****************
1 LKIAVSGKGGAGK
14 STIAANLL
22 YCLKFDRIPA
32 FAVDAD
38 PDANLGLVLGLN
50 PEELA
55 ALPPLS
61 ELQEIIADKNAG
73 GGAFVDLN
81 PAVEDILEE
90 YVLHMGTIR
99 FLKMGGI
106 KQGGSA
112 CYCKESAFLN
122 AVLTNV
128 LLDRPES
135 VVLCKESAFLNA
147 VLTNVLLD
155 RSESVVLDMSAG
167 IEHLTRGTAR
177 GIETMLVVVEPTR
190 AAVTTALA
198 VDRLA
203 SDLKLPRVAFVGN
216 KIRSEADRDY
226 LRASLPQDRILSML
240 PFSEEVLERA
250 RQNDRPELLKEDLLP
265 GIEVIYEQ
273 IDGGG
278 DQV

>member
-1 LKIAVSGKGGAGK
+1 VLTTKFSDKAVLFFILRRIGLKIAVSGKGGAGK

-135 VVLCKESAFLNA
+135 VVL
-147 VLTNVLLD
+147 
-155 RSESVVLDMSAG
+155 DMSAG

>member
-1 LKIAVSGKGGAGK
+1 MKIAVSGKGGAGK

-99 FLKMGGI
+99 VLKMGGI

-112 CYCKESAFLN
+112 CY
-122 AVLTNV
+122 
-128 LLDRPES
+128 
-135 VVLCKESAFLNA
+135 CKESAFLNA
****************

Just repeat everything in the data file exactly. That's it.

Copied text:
1 LKIAVSGKGGAGK
14 STIAANLL
22 YCLKFDRIPA
32 FAVDAD
38 PDANLGLVLGLN
50 PEELA
55 ALPPLS
61 ELQEIIADKNAG
73 GGAFVDLN
81 PAVEDILEE
90 YVLHMGTIR
99 FLKMGGI
106 KQGGSA
112 CYCKESAFLN
122 AVLTNV
128 LLDRPES
135 VVLCKESAFLNA
147 VLTNVLLD
155 RSESVVLDMSAG
167 IEHLTRGTAR
177 GIETMLVVVEPTR
190 AAVTTALA
198 VDRLA
203 SDLKLPRVAFVGN
216 KIRSEADRDY
226 LRASLPQDRILSML
240 PFSEEVLERA
250 RQNDRPELLKEDLLP
265 GIEVIYEQ
273 IDGGG
278 DQV

>member
-1 LKIAVSGKGGAGK
+1 VLTTKFSDKAVLFFILRRIGLKIAVSGKGGAGK

-135 VVLCKESAFLNA
+135 VVL
-147 VLTNVLLD
+147 
-155 RSESVVLDMSAG
+155 DMSAG

>member
-1 LKIAVSGKGGAGK
+1 MKIAVSGKGGAGK

-99 FLKMGGI
+99 VLKMGGI

-112 CYCKESAFLN
+112 CY
-122 AVLTNV
+122 
-128 LLDRPES
+128 
-135 VVLCKESAFLNA
+135 CKESAFLNA